Demonstrating that food and cooking can be almost as important to characterisation as costume, Hamilton also talks about the long discussions he had with the crew over how Mildred would crimp the edge of her pie crust and how she would plan the menu in restaurant to ensure nothing went to waste. As a practical woman, everything would be meticulously planned to avoid wastage and to ensure the greatest efficiency and profit.
Chicken and Waffles
In the book and series, Mildred realises that all anyone orders in the diner is chicken. This inspires her to open her own essentially fast food concept restaurant that serves just chicken and waffle dinners (or chicken with vegetables if people prefer). It seems that in the 1945 film the menu is more varied – signs proclaim ‘Mildred’s Fine Foods’ – but even here, what we see Mildred cook is fried chicken and at the end of the very successful opening night we’re told there’s only one chicken left. Chicken is also what Cain focuses on in the novel, going into a lot of detail about how Mildred plans her menu and how her kitchen functions:
Feeling as though she were starting a well-tuned machine, she took out four each of the breasts, second joints, drumsticks, and wings, rolled them in the flour box beside the range, gave them a squirt from the olive oil bottle that stood beside the flour. She shoved them in the oven for the brief baking that preceded frying them in butter.
Mildred has noticed how most places sell chicken – in one big, unappetising, piece – and decides, as described above, that it would be better to serve hers in smaller pieces. Consequently, for the 2011 series Kate Winslet practiced chopping a chicken into pieces, just as the book’s Mildred does. But both Winslet and Crawford’s Mildred deep fry, rather than bake, or part-bake their chicken which is more visual and cinematic, and perhaps more in keeping with contemporaneous food trends. (Colin Flynn’s recipe for fried chicken can be found here).
I’m nervous about deep frying – for me this is something that should be saved for eating in restaurants, especially as I have memories of the bi-weekly cleanings of the deep fat fryer in a restaurant where I once worked – so when making my own Mildred Pierce dinner I used a medley of recipes that incorporated a shallow frying method, using about 1-1 1/2 inches of oil, frying the chicken on both sides for 6 minutes with the lid on the pan, and then for 9 minutes with the lid off (recipe to follow here, after one final testing).
As Colin Flynn observed in his LA Weekly interview, ‘Fried chicken doesn’t stay attractive for very long’ so please forgive this photo which does not make the chicken look as good as it tasted. In the UK it’s also hard to find the irons to make the shallow ‘old-fashioned kind of round waffle that people really like’ so I’ve had to content myself with the sort that cuts down into little heart shapes.
Appropriate perhaps, for Mildred, who puts her heart on her sleeve in her efforts to win the love of her ungrateful daughter. For the Mildred Pierce dinner, we served the chicken and waffles with salad with Green Goddess dressing (I tried serving with gravy as in the book, but it ended up feeling more like a Sunday lunch than a classic American dish), and followed it with a blueberry pie and buttermilk ice cream (both homemade).
And to drink…
Monty: How do you like your drink?
Mildred: Oh, harmless...
Cain and Haynes observe the end of Prohibition, with Mildred deciding to set up a bar in her already-successful restaurant. With its less distinct timeframe, Crawford’s Mildred has one there from get-go. She tells Monty before she opens ‘‘why should people come to my place to eat and go somewhere else to drink?”.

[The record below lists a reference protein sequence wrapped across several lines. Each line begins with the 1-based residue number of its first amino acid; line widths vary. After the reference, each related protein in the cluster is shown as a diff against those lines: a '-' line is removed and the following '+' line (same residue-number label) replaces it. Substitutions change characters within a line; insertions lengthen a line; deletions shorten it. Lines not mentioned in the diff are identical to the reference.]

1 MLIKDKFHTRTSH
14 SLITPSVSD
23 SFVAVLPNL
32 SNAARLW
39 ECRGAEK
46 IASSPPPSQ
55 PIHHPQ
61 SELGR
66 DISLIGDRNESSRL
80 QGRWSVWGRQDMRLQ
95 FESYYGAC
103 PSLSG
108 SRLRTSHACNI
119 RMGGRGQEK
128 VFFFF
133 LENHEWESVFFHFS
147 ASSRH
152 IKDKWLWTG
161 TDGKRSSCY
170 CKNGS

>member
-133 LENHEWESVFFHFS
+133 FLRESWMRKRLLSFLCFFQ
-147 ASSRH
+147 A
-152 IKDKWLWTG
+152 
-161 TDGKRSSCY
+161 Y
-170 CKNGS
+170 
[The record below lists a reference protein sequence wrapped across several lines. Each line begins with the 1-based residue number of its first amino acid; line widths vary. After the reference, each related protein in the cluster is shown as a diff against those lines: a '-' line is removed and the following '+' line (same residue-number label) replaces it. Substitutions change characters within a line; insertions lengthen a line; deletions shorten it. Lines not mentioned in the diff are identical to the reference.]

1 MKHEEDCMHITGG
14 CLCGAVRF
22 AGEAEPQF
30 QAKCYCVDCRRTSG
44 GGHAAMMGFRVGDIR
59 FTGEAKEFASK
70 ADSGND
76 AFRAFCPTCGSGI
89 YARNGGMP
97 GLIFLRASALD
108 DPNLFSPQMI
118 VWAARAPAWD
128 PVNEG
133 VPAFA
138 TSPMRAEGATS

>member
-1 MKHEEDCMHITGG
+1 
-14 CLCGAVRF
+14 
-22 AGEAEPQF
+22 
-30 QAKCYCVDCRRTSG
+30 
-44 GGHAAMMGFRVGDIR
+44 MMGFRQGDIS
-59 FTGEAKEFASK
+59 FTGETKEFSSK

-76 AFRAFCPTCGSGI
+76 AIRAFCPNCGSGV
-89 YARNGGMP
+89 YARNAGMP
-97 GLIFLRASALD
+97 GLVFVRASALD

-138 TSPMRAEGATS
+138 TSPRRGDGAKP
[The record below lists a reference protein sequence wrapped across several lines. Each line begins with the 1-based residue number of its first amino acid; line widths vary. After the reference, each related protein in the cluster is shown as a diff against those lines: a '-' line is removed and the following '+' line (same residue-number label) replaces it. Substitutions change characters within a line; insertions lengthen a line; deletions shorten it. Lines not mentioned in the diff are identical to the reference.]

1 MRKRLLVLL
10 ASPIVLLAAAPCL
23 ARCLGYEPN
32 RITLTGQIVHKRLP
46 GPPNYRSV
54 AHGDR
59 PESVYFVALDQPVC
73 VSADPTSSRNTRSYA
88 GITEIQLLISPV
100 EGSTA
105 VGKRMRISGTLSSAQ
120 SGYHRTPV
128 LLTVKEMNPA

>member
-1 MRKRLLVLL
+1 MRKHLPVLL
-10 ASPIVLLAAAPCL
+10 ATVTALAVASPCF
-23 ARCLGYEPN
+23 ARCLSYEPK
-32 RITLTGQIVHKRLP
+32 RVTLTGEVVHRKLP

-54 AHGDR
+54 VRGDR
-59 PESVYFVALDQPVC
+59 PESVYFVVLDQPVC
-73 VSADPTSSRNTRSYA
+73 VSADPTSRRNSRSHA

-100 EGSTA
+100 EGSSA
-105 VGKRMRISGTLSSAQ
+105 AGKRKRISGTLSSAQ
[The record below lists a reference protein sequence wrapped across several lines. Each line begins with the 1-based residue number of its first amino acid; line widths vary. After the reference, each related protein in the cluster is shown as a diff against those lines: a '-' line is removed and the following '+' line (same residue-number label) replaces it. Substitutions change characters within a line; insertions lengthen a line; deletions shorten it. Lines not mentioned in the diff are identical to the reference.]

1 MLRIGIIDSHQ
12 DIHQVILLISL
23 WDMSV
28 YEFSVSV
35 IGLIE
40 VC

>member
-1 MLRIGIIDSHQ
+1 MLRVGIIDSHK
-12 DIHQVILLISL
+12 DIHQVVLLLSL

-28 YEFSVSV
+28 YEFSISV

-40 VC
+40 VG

In the same way that Mildred’s changing clothes say much about her character (and the actresses who play her, especially in the case of Crawford), he drinking habits also chart her progress from housewife to woman of the world. In the opening sequence of the 1945 film, a near-suicidal Mildred joins Wally for a drink which she takes neat. As we flashback back to the beginning of her story, we see a more demure Mildred cautiously and inexpertly drink alcohol, warn Monty he drinks too much, and add extra soda to her whiskey to dilute it. As the film progresses, and Mildred gets more successful, wordly and cynical, she takes her drinks stronger and stronger – and earlier and earlier. As Ida says over a glass of bourbon, “you never used to drink during the day”. “I never used to drink at all” Mildred replies.
Alligators Eat their Young
Over the course of the book, film and series, we see Mildred rise to success by turning a domestic skill into a commercial one. She opens a chain of restaurants, all bearing her name, and her ventures brings her money, power and a glamorous marriage. None of these can make her happy though, as her daughter Veda is incapable of appreciating Mildred’s hard work. She can only see her humble beginnings and despises her for working for her money instead of being born to it. In this respect, Veda and Monty, Mildred’s second husband, are alike. Both take money from Mildred while disdaining its origins. As Crawford’s Mildred tells Monty ‘‘I don’t notice you shirking away from a 50 dollar bill because it smells of grease”.
With Monty comes the additional reversal of gender politics (in keeping with 1940s shift in gender power dynamics) with Monty as kept man relying on Mildred’s beneficence. Both Crawford and Winslet provide great portrayals of authoritative women who threaten the egos and sensibilities of the men around then. For Monty, attacking Mildred through class is one way to hit back. When Crawford’s Mildred gives him money, ending their relationship, he says: ‘Thank you, I’ve always wondered how it felt to take a tip’.
Likewise, Veda knows how to hit out at her mother. She tells that she wants to ‘get away from you [Mildred]. With your chickens and your pies and kitchens and everything that smells of grease’. While celebrating Mildred’s empowerment, Mildred Pierce also shows her misguided love for her daughter bringing her back down. She can never really value her success because Veda does not, and fails to hold on to it for this reason. As Ida tells her friend and colleague, ‘‘Personally, Veda’s convinced me that alligators have the right idea – they eat their young”.